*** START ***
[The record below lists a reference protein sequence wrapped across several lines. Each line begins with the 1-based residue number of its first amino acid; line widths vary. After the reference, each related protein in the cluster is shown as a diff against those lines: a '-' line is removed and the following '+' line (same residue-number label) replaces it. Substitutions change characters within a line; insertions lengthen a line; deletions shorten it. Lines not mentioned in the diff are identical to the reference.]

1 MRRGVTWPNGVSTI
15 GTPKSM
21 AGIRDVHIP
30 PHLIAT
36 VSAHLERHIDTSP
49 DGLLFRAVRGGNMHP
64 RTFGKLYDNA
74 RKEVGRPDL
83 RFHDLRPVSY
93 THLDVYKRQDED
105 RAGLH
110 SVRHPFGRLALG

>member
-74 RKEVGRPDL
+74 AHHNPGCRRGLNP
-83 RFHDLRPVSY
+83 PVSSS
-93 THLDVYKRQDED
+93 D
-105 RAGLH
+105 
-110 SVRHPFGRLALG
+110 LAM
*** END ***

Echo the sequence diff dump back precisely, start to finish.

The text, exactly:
[The record below lists a reference protein sequence wrapped across several lines. Each line begins with the 1-based residue number of its first amino acid; line widths vary. After the reference, each related protein in the cluster is shown as a diff against those lines: a '-' line is removed and the following '+' line (same residue-number label) replaces it. Substitutions change characters within a line; insertions lengthen a line; deletions shorten it. Lines not mentioned in the diff are identical to the reference.]

1 MRRGVTWPNGVSTI
15 GTPKSM
21 AGIRDVHIP
30 PHLIAT
36 VSAHLERHIDTSP
49 DGLLFRAVRGGNMHP
64 RTFGKLYDNA
74 RKEVGRPDL
83 RFHDLRPVSY
93 THLDVYKRQDED
105 RAGLH
110 SVRHPFGRLALG

>member
-74 RKEVGRPDL
+74 AHHNPGCRRGLNP
-83 RFHDLRPVSY
+83 PVSSS
-93 THLDVYKRQDED
+93 D
-105 RAGLH
+105 
-110 SVRHPFGRLALG
+110 LAM